What is left behind is a scarred valley, a shocked but thankfully safe population and only one house – which was empty – lost in the flames. One building that was not so lucky was the old butter factory standing at the bottom of our valley. The building had been in a bad state of disrepair already, since a tree fell on the roof two years ago and though the owner said repairs were planned, nothing happened since. When the undergrowth on the steep slope above the building caught fire, burning twigs and fern fell through the roof, setting the wooden floor on fire, destroying wat was left of the interior. The walls are still standing, and will probably soon be covered in ivy and brambles to make for a picturesque ruin.
We know that most of the bush fires were lit on purpose. There may be many motives for arsonists. They may be economical, as was probable with the 2020 fires in Ponta do Pargo, or emotional, as was the case this time. The arsonist was caught red-handed when he was trying to set fire to his own house. Turned out he had conflicts with his entire neighbourhood and had threatened to set the lot on fire. He did just that, and the fire spread to the whole council. Finally, he wanted to light his own house when he was caught by investigators who already suspected arson. In many other cases – there were 33 cases of arson filed this past year – the motives will probably never be known. Sometimes it’s just negligence, when people try to use fire to clean their agricultural plot, sometimes it’s a cigarette thrown out of a car, sometimes it’s a pyromaniac finding his joy in starting a fire. It happened, and it will happen again. You can’t fight an idiot, but you can try to educate people to at least avoid future negligence and make people think before risking a fire. We can now only pick up the pieces and get back to our lives.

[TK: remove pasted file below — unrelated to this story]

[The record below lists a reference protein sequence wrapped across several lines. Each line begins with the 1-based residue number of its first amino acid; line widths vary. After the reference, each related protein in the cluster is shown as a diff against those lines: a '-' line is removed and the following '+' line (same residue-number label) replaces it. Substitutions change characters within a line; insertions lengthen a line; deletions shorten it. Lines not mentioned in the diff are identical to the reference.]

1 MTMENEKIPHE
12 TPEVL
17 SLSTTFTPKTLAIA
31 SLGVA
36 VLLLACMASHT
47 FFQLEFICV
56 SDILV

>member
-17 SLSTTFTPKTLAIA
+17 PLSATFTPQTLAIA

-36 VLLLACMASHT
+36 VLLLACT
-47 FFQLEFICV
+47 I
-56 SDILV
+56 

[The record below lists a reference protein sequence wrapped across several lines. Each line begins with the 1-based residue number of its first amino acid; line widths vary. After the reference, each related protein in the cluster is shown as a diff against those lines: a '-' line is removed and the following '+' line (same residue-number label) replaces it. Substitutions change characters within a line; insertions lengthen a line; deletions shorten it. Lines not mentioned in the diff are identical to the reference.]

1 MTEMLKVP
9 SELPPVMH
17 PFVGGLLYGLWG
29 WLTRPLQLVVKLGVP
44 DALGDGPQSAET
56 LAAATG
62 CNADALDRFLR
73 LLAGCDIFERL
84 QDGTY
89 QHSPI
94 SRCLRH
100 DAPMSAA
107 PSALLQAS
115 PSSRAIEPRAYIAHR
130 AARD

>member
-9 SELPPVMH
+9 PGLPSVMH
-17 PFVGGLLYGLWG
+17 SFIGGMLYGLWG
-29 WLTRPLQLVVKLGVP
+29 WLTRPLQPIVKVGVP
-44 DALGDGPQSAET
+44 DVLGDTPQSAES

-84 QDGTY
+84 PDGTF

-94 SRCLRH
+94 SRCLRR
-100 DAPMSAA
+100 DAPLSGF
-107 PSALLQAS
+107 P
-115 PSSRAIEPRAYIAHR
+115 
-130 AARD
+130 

We have to look around us in the world before over-dramatising these events. The fires are horrible, but not necessarily bad for nature. The ashes are fertilizers and often, diversity improves after a fire. On the other hand, let’s look at what is happening in Ukraine and in Israel and the Gaza Strip, where many people have lost their lives, and many others lost their homes and livelihood. Or the recent earthquakes in North Africa, where the same things happened to the people. They are the ones with the real problems. I know, some people have lost crops, cattle needs to be fed hay because the grass burnt down, but next season it will all grow back and life goes on. We still have our house. We still have the ocean view the goes on forever. The valley may be burnt in many places, but we know that nature will soon pull a green veil over everything. Today, the rains have made a cautious reappearance and the green grass will soon start growing again. So let’s stop complaining, clear away the mess wherever possible and look forward to next spring that will bring new life.
We are travelling back to Madeira at the end of this month, and we will update this article with some relevant images once we are there.